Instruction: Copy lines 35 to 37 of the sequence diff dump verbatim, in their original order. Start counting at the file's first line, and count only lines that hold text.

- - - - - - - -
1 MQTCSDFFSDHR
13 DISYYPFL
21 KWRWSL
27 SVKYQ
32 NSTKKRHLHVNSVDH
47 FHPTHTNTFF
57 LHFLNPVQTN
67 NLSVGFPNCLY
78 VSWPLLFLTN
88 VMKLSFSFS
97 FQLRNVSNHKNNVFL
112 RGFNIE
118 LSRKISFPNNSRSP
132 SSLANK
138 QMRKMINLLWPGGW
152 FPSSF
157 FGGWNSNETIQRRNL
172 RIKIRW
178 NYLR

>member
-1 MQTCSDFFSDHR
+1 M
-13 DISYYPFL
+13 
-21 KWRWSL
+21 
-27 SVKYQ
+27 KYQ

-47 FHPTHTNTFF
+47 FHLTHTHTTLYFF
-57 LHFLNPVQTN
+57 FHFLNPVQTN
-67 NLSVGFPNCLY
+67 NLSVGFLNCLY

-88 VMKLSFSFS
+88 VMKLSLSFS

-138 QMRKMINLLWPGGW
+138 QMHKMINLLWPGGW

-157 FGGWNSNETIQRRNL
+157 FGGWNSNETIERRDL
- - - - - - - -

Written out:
-88 VMKLSFSFS
+88 VMKLSLSFS

-138 QMRKMINLLWPGGW